Chores can be annoying. Cooking can be difficult, if they haven’t been taught how to do so from a young age. Adulting can be depressing.
See the problem here?
Not only will they develop zero sense of autonomy, but if they get into a serious relationship and move in with their partner, they won’t step up and take care of their fair share of household responsibilities.
If they aren’t responsible for any household chores while still at home, they won’t learn how to be aware of what needs to be done.
They’ve never had to pay attention to that stuff before, and it’s really difficult to learn that in adulthood.
If clean clothes have magically just appeared in their closet, and food was made and available when they were hungry, they’ll be quite lost when it’s time for them to try fending for themselves.
Teach them what they need to know, and they’ll be prepared for whatever life hurls at them.
7. Did You Or Your Partner Create This Situation?
This is another aspect that needs to be seriously considered.
A lot of people benefit a great deal from having their adult children live with them.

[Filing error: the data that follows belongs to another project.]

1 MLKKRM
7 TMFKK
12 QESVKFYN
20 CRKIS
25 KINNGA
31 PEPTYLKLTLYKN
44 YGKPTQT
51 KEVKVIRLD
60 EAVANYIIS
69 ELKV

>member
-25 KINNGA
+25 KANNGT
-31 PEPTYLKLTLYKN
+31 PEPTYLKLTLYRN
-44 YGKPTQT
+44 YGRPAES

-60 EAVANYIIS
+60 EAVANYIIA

For example, a divorced parent might feel less lonely with their adult child still living at home.
Said offspring might exhibit “parasitic” behavior, but if that kind of co-dependence has been established, it’s difficult to break free from it.
You might not even realize that you’ve done this, but are uncomfortable with the situation that has unfolded.
If you’ve guilt-tripped your kid into staying with you on weekend evenings instead of going out with friends because of your health issues/loneliness, they might be self-sabotaging because they feel obligated to stay with you.
Similarly, if you and your partner/spouse have argued about getting your adult kid out of the house – with you arguing for, and them wanting the child to stay – consider the possibility that your attempts might be sabotaged.
You might set firm boundaries, only to discover that your spouse is negating them behind your back.
This could range from slipping them cash after you’ve cut them off to telling them not to worry about household rules like curfews, or not allowing overnight guests.
8. Be Firm, But Also Kind
You’ve put a ton of time and effort into parenting, sacrificing everything from sleep to alone time to take care of your kid.
Tantrums, fevers, bedwetting, teenaged screaming matches, poor grades, anxiety during school trips… it’s been an absolute gauntlet.
Now you’re looking forward to desperately needed personal space, time to yourself, and peace.
If your kid isn’t taking the steps needed to move out, you might feel anything from anxiety to resentment.
These feelings can manifest in passive aggression, hostility, and even verbal abuse if you’re feeling particularly frustrated.
This is where patience and compassion come into play.
Please remember that your child/ren didn’t ask to come into this world. They had no say in the matter, and this place is fraught with a ton of difficulties that previous generations never had to contend with.